Nordics integrator Proact sold off its Spanish business because running an Iberian operation as a Swedish firm made it difficult to build critical mass, and gains were too slow.
Proact sold its Spanish business to Madrid-based MSP Cibernos on Thursday.
Its director of its West unit, Sander Dekker, told CPI that Proact decided to sell up because it didn't see the growth it was hoping for with the amount of effort it was putting into its Spanish arm.
"We are a services organisation, and to sell a 24/7 service in a local language, backed up with a large environment, you need a critical mass of people at a local organisational level," he said.
"It is quite complex to do that with a small business. It takes a lot of time and a lot of effort to grow. And then organically you will grow very small. With the same efforts, when you put that into a larger market where you have that critical mass already, you have much more impact."
He added that the firm doesn't have any plans to sell off other minor subsidiaries.
"It was difficult for us as a Swedish, north-western European organisation. I say that it's always a bit complex for a beer drinking culture to manage wine drinking countries," he said.
"It's always emotional because I have been with them for nine years and have a close relationship with the management team… I think this is a positive decision for them."
Dekker said Proact's Spanish subsidiary was logging revenues of under €10m with a headcount in the country of 15.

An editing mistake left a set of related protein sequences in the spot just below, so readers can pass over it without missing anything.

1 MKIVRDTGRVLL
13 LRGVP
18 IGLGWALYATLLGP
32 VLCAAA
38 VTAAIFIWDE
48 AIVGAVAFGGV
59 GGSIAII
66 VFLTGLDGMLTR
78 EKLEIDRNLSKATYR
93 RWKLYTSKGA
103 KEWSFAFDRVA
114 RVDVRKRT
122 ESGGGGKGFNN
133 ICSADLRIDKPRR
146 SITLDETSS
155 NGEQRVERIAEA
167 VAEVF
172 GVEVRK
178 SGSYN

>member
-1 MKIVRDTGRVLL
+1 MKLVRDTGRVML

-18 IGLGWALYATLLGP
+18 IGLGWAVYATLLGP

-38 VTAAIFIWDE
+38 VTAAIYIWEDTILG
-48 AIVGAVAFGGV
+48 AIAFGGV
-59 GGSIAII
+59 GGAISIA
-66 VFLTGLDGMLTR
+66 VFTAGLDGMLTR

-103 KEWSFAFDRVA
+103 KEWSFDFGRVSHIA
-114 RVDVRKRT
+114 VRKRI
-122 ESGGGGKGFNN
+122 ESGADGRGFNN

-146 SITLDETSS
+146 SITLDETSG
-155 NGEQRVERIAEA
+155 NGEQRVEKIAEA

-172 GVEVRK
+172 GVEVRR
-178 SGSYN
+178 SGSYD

It acquired the business when it paid €14m in 2011 to buy Databasement, an MSP that had revenues of around €2m and a headcount of eight.
The strategy for Proact is to double down on investing in its largest markets.
Dekker managed four countries before the sale - Spain, the Netherlands, Belgium and Germany - but he now only manages the Benelux region.
Oliver Kuegow is now running Proact's German business. Kuegow formerly co-founded German IT services firm Teamix, which was acquired by Proact in 2017. He stayed on as a director of Proact Germany following the acquisition.
Proact will turn its attention to growing its managed services business in the German market, Dekker said.
"If you look at Germany, our market there is seven times bigger than the Netherlands. Our market share of managed services in Germany is relatively low against the market potential. Whereas in the Netherlands and other core markets we have a significant share," he said.
"We have a lot of ambition, that's for sure. We see that there's a market shift and a huge need for specifically our managed services proposition that focuses on datacentre in a hybrid environment."
Dekker also hinted that an acquisition in Germany or the Netherlands is being discussed.
"We want to put all efforts into Germany and the Netherlands to reach and to use momentum via a buy-and-build strategy.
"Currently, we focus on managed services organically, and we are trying to find the right targets where we have the ideal cultural strategy match to grow our business further in the near future."
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